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I have a dedicated server running Linux. The operating system runs the following -let's call them- components:

  • PostgreSQL

    • Access rule: Only staff (and local access of course)
  • Apache
    • Sites
      • Public site: Every one
      • Private site: Only staff

The staff reaches these components via WAN, and I'd like to know which is the best, easiest, and most flexible way to apply these Access rules (also centralized so I don't have to configure every component). Of course the server will run much more stuff, but I think I'll manage when I'll have a solution for the above.

I thought about some ways though:

  • VPN: Which won't work as I have a public thing that has to be available to the world, and it seems a bit complicated to me either... I don't know

  • LDAP auth: This seem to be the best, but I only the definition of LDAP

What are your guesses guys?

Would you recommend any good readme to me?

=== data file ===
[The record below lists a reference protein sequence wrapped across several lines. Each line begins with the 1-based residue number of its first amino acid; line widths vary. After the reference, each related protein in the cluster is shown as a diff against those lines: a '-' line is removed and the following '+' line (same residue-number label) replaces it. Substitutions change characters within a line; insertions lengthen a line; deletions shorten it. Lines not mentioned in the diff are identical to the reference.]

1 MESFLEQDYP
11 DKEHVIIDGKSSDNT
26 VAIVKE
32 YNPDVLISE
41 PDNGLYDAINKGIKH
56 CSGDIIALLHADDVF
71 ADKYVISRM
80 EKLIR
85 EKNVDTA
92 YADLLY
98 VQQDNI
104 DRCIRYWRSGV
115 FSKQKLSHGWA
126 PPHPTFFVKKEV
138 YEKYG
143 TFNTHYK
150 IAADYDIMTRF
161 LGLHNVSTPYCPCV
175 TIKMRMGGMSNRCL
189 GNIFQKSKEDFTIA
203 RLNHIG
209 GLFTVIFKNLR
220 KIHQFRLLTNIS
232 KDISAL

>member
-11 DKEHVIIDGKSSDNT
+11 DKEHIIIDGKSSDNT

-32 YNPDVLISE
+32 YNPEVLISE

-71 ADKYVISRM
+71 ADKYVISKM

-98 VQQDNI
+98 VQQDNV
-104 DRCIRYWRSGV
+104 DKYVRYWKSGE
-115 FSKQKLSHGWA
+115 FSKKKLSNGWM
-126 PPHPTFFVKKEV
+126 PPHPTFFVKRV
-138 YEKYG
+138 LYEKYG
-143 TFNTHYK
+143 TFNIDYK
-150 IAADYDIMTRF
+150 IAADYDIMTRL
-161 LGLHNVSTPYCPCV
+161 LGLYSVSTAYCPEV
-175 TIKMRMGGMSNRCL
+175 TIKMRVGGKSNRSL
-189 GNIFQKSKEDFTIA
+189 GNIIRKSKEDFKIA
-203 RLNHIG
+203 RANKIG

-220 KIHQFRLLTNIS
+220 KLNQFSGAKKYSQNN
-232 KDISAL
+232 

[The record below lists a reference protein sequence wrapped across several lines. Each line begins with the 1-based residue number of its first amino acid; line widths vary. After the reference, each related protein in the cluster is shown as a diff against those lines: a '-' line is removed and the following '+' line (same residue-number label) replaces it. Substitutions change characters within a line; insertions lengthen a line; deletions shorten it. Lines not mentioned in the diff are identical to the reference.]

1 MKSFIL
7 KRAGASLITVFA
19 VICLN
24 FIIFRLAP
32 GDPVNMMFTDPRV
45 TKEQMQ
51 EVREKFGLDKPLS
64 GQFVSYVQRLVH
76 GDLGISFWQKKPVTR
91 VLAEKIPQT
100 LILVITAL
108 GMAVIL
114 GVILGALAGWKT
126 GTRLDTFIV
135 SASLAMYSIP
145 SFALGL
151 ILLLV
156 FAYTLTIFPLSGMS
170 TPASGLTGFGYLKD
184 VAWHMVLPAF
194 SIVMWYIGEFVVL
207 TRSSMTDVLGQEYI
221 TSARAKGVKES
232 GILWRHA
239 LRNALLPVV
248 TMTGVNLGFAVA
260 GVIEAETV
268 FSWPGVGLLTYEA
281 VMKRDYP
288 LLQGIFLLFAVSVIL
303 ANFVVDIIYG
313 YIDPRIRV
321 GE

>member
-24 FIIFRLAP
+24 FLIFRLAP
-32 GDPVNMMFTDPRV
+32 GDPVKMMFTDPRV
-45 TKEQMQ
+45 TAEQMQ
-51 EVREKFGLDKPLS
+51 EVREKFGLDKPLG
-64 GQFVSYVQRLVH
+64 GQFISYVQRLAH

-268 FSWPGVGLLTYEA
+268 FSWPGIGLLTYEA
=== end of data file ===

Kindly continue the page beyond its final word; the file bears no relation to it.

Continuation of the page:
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closed as off-topic by Gilles, Paŭlo Ebermann, Yu Hao, slm, Kevin Panko Mar 24 at 1:25

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1 Answer 1

up vote 2 down vote accepted

VPN is your best solution. It is widely used in exactly the same scenario - Postgre and the private site are on 192.168.x.x addresses (you can configure this using virtual interfaces, e.g. eth0:0 and then tell them to listen only on this interface), the public site is on a real public IP address. When the staff connects via VPN, they also get a 192.168 IP address and have authenticated and encrypted access to all internal components - otherwise, only the public site can be accessed. If you can afford additional resources, the best solution is a de-militarized zone (http://en.wikipedia.org/wiki/DMZ_%28computing%29). There are other solutions, but none that work with Windows clients out-of-the-box.

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poptop.sourceforge.net/dox/howto1.html or pigtail.net/nicholas/pptp whereby I recommend the latter. Please accept my answer if it helped :) –  Vladislav Zorov Apr 13 '11 at 18:06

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